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Ron Moore | Fermilab | USA

View Blog | Read Bio

A Civic Duty

For many people in the US, receiving a summons for jury duty causes immediate groaning and thinking of ways to avoid it.  While it seems like an inconvenient disruption to our daily routine, jury duty is an essential part of our legal system in which “trial by jury” may not be fully appreciated unless you’re the one on trial.

I had jury duty last week and I was selected to serve for a civil (not criminal) case.  One party sued the other to recover money paid as a result of damage to a car from an automobile accident; the other party counter-sued for damages to his car, so our jury actually had two cases to decide simultaneously.  (Thankfully no one was injured in the crash.)  Unfortunately, there was no “hard data” to examine – no photographs of the intersection, no measurements of skid marks, no police or eyewitness testimony.  It was a “he said, she said” case where we essentially had to decide what was likely to have happened and which driver was more believable.

The trial lasted only 2.5 hours or so before we started deliberating in the late afternoon, but we needed over 3 hours to reach a verdict around 7 pm.  I don’t think the judge or attorneys expected us to take so long, but the 12 of us were evenly split at the start.  We had some good discussions (and pizza) before reaching a unanimous decision that both parties  did share responsibility for the accident and should receive only half of the money they were seeking.  Although it seemed like we simply “split the baby” in our verdict, there was no way we could decide differently with the data we were given.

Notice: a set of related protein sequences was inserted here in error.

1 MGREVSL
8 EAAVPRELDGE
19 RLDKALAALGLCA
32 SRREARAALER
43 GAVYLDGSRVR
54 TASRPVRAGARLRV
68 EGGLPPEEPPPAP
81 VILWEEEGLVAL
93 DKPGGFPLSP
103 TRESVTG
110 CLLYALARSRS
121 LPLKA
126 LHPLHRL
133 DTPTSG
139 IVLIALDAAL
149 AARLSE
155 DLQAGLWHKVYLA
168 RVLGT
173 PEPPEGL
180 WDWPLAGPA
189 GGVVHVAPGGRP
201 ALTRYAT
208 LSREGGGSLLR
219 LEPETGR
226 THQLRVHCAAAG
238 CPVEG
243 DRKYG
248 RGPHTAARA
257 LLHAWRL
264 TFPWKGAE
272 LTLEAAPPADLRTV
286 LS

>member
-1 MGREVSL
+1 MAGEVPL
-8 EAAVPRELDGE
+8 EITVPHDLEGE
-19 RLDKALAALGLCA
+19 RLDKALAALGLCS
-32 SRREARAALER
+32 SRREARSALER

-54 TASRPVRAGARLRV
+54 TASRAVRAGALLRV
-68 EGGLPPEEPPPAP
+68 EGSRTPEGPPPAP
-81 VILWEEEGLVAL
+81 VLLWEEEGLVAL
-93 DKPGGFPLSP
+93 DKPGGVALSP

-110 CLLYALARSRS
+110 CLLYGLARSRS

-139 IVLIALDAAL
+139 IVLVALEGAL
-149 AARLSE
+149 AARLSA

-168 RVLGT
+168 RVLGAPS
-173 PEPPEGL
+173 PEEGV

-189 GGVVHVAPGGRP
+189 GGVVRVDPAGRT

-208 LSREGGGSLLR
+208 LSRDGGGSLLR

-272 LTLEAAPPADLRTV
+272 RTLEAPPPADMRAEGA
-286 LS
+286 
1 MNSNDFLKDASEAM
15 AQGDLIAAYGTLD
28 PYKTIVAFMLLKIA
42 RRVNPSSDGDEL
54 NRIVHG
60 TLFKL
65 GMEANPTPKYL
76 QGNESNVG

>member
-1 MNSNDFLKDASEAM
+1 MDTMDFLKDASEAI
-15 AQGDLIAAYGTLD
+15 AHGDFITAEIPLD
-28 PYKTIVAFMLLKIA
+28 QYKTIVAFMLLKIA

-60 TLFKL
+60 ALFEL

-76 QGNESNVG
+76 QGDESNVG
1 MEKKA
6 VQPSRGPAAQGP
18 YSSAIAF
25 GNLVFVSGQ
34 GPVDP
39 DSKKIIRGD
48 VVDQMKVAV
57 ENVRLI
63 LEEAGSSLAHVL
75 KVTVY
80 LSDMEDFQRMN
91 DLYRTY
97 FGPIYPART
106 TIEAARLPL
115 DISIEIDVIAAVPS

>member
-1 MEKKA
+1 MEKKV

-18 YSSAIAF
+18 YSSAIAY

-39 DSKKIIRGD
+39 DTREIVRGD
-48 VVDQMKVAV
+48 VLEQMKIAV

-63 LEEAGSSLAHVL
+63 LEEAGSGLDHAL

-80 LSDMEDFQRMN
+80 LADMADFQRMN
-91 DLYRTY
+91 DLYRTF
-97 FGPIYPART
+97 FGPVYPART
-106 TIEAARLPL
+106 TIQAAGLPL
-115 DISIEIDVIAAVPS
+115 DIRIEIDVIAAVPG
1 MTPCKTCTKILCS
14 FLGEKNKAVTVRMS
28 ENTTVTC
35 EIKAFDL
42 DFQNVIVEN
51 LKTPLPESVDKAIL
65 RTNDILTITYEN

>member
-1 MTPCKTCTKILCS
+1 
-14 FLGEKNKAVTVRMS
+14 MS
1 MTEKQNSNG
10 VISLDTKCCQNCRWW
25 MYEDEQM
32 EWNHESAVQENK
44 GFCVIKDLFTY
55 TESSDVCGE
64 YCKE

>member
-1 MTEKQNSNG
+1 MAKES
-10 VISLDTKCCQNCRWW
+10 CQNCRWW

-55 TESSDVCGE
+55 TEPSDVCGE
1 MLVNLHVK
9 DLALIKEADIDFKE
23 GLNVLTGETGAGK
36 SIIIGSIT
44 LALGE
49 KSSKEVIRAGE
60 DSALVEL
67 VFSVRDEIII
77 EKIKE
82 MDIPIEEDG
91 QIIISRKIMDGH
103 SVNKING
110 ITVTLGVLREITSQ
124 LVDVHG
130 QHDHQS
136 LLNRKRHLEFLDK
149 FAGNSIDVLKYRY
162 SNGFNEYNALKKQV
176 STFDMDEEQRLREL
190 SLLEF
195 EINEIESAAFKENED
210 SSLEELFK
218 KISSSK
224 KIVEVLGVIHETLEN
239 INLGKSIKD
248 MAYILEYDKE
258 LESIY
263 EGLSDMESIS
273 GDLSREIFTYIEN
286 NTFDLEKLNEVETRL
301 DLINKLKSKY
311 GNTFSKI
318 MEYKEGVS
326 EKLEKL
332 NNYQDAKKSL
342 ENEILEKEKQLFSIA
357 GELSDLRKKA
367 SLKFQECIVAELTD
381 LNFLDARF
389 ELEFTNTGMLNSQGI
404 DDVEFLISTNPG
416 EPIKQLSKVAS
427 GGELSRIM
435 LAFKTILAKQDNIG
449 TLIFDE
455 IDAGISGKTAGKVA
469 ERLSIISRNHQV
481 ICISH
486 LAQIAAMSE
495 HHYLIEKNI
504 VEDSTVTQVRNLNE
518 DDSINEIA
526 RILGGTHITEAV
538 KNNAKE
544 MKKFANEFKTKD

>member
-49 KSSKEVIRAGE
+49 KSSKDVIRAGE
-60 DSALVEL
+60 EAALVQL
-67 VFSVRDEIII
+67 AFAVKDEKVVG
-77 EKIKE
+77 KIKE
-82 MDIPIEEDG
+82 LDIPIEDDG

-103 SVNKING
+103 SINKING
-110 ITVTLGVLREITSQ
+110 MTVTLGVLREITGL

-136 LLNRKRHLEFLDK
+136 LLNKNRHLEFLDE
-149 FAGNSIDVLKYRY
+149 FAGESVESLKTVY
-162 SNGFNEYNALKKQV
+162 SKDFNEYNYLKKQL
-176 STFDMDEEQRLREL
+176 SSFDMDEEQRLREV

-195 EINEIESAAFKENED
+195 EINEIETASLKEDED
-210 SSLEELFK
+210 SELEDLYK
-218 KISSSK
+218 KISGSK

I’m glad that science is not conducted like court cases.  When you need data to test a theory or make a measurement, you do an experiment.  (And others will do it, too, to try to reproduce your results.)  There’s no judge telling you to reach a conclusion without information you may want.

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